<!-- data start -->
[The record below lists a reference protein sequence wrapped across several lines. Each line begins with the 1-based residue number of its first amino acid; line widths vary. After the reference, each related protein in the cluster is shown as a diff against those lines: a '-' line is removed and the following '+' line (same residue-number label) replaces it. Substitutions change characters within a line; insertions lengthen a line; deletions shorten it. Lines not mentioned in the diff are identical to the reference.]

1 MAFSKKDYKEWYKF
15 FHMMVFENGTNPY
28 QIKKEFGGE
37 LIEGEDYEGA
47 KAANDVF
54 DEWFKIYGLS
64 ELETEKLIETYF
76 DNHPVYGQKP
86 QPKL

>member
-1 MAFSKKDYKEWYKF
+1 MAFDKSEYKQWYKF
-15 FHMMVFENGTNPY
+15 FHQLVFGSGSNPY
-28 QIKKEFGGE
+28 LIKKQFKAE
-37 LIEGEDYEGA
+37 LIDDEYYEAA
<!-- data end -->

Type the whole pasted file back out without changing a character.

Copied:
[The record below lists a reference protein sequence wrapped across several lines. Each line begins with the 1-based residue number of its first amino acid; line widths vary. After the reference, each related protein in the cluster is shown as a diff against those lines: a '-' line is removed and the following '+' line (same residue-number label) replaces it. Substitutions change characters within a line; insertions lengthen a line; deletions shorten it. Lines not mentioned in the diff are identical to the reference.]

1 MAFSKKDYKEWYKF
15 FHMMVFENGTNPY
28 QIKKEFGGE
37 LIEGEDYEGA
47 KAANDVF
54 DEWFKIYGLS
64 ELETEKLIETYF
76 DNHPVYGQKP
86 QPKL

>member
-1 MAFSKKDYKEWYKF
+1 MAFDKSEYKQWYKF
-15 FHMMVFENGTNPY
+15 FHQLVFGSGSNPY
-28 QIKKEFGGE
+28 LIKKQFKAE
-37 LIEGEDYEGA
+37 LIDDEYYEAA